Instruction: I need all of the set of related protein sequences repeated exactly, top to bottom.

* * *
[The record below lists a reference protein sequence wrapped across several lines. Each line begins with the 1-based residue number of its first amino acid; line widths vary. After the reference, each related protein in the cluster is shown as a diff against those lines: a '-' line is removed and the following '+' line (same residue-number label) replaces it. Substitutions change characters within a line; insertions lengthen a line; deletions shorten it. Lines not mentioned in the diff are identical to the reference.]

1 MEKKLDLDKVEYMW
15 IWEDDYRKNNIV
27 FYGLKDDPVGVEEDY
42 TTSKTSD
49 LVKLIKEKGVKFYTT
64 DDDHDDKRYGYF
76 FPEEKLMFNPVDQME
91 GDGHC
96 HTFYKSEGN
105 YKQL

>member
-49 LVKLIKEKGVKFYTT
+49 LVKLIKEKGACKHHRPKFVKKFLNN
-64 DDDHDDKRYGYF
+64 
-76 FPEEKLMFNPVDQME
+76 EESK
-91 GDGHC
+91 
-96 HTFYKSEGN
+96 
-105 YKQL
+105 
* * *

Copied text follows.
[The record below lists a reference protein sequence wrapped across several lines. Each line begins with the 1-based residue number of its first amino acid; line widths vary. After the reference, each related protein in the cluster is shown as a diff against those lines: a '-' line is removed and the following '+' line (same residue-number label) replaces it. Substitutions change characters within a line; insertions lengthen a line; deletions shorten it. Lines not mentioned in the diff are identical to the reference.]

1 MEKKLDLDKVEYMW
15 IWEDDYRKNNIV
27 FYGLKDDPVGVEEDY
42 TTSKTSD
49 LVKLIKEKGVKFYTT
64 DDDHDDKRYGYF
76 FPEEKLMFNPVDQME
91 GDGHC
96 HTFYKSEGN
105 YKQL

>member
-49 LVKLIKEKGVKFYTT
+49 LVKLIKEKGACKHHRPKFVKKFLNN
-64 DDDHDDKRYGYF
+64 
-76 FPEEKLMFNPVDQME
+76 EESK
-91 GDGHC
+91 
-96 HTFYKSEGN
+96 
-105 YKQL
+105 